I got this idea over a decade ago from a Japanese friend of mine. I'm sure it's been done before in the U.S., but I haven't seen it in my (admittedly limited) personal library of books about writing with kids.
My friend told me about a story she'd written when she was a little girl, and it went through the alphabet, starting with a king (Aiue-Oosama, or King Aiue. The first five letters of the Japanese alphabet are A, I, U, E, and O). It was very clever, and I've always wanted to try something like it.
This is probably better for upper elementary kids and older. It can be a quick writing prompt or it could become a more finished piece, like a book:
Write a story or a paragraph about anything, in which every sentence starts with a letter of the alphabet, starting with A and working your way through to Z.
I gave Tai the prompt and said I'd do it too. Tai sat and happily wrote twenty-six sentences—more than he's ever done in one sitting in his life. I could hardly believe it. It might be the longest thing he's ever written.
Why it works
I think this worked because it helped him to focus on just one sentence at a time (bird by bird, as it were), instead of a whole idea. The letter challenge gave him an excuse to be less than perfect, and move on. That is, he didn't get bogged down trying to convey his very abstract thinking or create a complex narrative; all he had to do to meet the challenge was think of a sentence that started with the appropriate letter and that sort of worked with his theme.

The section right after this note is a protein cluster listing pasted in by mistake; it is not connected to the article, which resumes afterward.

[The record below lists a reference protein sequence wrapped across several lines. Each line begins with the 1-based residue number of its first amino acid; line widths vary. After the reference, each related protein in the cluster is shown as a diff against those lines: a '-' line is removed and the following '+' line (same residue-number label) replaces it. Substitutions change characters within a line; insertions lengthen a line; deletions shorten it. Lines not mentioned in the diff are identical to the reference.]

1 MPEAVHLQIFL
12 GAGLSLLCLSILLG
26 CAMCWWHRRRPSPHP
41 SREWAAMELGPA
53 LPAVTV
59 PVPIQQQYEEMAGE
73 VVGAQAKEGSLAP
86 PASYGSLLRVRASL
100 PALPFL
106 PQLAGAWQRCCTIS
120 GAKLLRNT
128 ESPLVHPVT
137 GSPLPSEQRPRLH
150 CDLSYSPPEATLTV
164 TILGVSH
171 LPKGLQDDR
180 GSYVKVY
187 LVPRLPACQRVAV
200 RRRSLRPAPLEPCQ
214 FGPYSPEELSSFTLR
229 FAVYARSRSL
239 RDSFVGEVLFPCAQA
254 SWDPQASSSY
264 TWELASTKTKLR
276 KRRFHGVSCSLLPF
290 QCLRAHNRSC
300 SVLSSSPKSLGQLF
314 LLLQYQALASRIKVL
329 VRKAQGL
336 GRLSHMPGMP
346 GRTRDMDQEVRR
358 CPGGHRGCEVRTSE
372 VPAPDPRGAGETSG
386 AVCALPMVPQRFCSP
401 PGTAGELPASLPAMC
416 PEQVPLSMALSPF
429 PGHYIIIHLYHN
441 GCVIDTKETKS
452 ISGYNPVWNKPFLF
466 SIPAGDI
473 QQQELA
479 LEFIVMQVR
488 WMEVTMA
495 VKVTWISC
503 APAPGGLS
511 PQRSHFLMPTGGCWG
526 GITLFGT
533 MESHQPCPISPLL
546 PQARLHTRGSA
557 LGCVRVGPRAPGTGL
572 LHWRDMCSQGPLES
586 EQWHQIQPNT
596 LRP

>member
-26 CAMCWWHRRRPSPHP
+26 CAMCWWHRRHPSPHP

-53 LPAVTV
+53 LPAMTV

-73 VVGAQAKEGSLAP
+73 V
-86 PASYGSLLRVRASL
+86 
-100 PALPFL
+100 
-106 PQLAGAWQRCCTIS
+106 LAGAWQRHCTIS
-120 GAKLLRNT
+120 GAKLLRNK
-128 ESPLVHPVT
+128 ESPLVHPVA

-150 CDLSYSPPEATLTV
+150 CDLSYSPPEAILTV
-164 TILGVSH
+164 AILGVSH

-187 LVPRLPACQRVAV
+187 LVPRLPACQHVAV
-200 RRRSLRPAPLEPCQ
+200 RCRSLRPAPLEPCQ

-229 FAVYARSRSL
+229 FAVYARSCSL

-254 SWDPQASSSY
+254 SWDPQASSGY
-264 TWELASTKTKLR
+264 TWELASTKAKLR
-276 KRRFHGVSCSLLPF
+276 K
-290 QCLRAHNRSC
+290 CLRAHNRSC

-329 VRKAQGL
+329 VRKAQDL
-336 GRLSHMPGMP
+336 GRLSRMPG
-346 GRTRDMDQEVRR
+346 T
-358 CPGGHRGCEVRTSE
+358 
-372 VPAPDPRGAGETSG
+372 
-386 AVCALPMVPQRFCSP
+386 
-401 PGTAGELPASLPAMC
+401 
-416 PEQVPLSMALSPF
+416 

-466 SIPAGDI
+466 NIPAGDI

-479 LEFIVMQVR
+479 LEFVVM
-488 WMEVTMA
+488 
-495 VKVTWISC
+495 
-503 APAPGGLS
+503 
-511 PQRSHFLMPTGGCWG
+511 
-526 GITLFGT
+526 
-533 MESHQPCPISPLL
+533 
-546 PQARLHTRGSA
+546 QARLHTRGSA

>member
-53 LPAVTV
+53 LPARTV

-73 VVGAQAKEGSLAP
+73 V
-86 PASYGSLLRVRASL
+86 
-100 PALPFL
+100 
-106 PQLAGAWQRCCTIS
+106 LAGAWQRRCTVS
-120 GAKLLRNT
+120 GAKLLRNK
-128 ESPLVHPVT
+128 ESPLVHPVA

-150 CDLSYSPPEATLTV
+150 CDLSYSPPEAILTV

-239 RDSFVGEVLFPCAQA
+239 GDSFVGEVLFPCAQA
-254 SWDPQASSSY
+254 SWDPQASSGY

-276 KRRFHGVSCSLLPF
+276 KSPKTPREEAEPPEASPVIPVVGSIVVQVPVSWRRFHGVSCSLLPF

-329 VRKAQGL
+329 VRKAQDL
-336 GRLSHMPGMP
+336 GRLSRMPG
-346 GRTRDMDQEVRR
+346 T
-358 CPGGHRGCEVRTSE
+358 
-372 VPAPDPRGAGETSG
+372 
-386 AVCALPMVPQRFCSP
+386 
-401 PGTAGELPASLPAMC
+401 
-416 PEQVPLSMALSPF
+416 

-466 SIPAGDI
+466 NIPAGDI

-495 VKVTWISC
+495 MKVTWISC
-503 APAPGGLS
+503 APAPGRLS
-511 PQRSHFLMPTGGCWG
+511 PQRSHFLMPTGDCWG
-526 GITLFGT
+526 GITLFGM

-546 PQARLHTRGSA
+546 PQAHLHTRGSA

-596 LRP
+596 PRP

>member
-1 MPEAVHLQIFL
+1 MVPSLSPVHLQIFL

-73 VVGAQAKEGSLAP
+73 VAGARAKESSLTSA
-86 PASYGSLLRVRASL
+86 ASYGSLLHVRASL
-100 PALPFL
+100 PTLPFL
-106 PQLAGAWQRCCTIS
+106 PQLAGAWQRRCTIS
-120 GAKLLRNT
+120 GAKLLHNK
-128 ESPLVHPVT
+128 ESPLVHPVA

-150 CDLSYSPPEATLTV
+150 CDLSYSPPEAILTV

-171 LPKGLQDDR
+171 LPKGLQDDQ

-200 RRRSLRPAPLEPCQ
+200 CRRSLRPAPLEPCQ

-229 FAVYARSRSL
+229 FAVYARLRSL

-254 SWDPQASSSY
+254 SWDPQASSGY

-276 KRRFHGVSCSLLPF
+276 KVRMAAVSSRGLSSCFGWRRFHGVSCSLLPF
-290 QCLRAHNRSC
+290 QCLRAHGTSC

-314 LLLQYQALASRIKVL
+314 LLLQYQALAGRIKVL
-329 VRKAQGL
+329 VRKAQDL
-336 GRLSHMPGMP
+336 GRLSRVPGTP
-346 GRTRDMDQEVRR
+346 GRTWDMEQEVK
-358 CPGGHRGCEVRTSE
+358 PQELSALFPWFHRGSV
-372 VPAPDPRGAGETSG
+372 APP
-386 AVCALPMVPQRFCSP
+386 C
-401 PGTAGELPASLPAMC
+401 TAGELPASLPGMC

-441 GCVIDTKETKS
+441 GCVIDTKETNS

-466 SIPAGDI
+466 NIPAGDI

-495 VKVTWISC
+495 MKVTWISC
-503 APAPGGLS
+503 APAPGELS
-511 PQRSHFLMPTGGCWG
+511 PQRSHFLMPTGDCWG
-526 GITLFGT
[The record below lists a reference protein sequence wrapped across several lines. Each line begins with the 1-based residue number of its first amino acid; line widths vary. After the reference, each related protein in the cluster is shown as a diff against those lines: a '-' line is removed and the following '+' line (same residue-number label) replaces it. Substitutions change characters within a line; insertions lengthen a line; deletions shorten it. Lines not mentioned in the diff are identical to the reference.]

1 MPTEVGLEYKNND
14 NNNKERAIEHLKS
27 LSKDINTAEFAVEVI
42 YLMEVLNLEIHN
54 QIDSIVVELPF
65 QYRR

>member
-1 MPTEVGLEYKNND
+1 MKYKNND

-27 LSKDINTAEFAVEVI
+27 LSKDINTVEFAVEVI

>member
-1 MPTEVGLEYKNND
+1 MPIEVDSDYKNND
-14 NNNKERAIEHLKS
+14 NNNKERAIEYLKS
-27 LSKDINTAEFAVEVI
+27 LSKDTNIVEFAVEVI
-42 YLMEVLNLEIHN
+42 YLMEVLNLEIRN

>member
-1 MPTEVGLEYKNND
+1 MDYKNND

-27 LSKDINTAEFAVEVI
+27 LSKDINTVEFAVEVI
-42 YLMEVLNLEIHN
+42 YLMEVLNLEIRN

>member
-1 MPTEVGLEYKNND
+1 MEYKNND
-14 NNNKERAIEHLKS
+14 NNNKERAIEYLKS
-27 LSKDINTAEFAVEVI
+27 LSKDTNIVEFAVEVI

Another possible reason: Of course, he wanted to see what I wrote right away, and compare. My own sentences weren't great, and they were silly. I'm sure he thought, “I can do better than that,” which always motivates him.Variations
- Take turns. One person writes a sentence for one letter, the next person writes a sentence for the next letter, etc.
- Drop the idea of a narrative frame or a paragraph; just make a list of sentences.
- Or keep the frame and simply require one word somewhere in the sentence to start with the alphabet letter.
- Just make a list of words. Or if you're working with grammar, a list of verbs. Or adjectives. Or proper nouns. I did it with adjectives once, because Tai could not remember what they were and how they worked. Thinking of twenty-six helped him.
- Revising and adding illustrations could make this into a fun book.
- I think there must be lots of other ways to play with this idea—elaborate or simplify as you please.